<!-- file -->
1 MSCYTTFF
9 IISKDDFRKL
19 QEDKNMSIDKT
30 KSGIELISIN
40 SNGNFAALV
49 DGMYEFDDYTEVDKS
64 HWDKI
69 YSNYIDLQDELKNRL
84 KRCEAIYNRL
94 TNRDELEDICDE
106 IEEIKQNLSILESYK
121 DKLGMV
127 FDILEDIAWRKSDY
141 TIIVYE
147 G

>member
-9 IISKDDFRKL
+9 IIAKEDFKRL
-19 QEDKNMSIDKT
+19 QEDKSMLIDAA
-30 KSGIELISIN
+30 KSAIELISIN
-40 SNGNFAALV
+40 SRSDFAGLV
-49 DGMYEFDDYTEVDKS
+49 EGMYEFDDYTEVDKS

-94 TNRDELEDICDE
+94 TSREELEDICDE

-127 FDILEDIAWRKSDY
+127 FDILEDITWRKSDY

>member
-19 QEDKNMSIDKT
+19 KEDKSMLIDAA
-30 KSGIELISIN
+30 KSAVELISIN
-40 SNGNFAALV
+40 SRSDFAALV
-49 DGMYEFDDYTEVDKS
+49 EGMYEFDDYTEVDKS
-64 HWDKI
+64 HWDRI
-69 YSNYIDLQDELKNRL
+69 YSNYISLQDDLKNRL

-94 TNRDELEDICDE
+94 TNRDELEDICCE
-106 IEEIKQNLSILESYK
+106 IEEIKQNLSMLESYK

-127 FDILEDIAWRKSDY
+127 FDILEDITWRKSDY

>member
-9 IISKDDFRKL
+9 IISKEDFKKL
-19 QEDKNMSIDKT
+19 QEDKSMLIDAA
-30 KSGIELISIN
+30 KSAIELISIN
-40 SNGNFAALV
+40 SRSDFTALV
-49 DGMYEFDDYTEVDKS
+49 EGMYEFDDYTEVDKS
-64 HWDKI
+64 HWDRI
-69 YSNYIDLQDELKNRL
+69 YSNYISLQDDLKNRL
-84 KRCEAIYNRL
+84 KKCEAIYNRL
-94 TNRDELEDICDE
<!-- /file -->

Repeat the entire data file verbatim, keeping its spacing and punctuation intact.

1 MSCYTTFF
9 IISKDDFRKL
19 QEDKNMSIDKT
30 KSGIELISIN
40 SNGNFAALV
49 DGMYEFDDYTEVDKS
64 HWDKI
69 YSNYIDLQDELKNRL
84 KRCEAIYNRL
94 TNRDELEDICDE
106 IEEIKQNLSILESYK
121 DKLGMV
127 FDILEDIAWRKSDY
141 TIIVYE
147 G

>member
-9 IISKDDFRKL
+9 IIAKEDFKRL
-19 QEDKNMSIDKT
+19 QEDKSMLIDAA
-30 KSGIELISIN
+30 KSAIELISIN
-40 SNGNFAALV
+40 SRSDFAGLV
-49 DGMYEFDDYTEVDKS
+49 EGMYEFDDYTEVDKS

-94 TNRDELEDICDE
+94 TSREELEDICDE

-127 FDILEDIAWRKSDY
+127 FDILEDITWRKSDY

>member
-19 QEDKNMSIDKT
+19 KEDKSMLIDAA
-30 KSGIELISIN
+30 KSAVELISIN
-40 SNGNFAALV
+40 SRSDFAALV
-49 DGMYEFDDYTEVDKS
+49 EGMYEFDDYTEVDKS
-64 HWDKI
+64 HWDRI
-69 YSNYIDLQDELKNRL
+69 YSNYISLQDDLKNRL

-94 TNRDELEDICDE
+94 TNRDELEDICCE
-106 IEEIKQNLSILESYK
+106 IEEIKQNLSMLESYK

-127 FDILEDIAWRKSDY
+127 FDILEDITWRKSDY

>member
-9 IISKDDFRKL
+9 IISKEDFKKL
-19 QEDKNMSIDKT
+19 QEDKSMLIDAA
-30 KSGIELISIN
+30 KSAIELISIN
-40 SNGNFAALV
+40 SRSDFTALV
-49 DGMYEFDDYTEVDKS
+49 EGMYEFDDYTEVDKS
-64 HWDKI
+64 HWDRI
-69 YSNYIDLQDELKNRL
+69 YSNYISLQDDLKNRL
-84 KRCEAIYNRL
+84 KKCEAIYNRL
-94 TNRDELEDICDE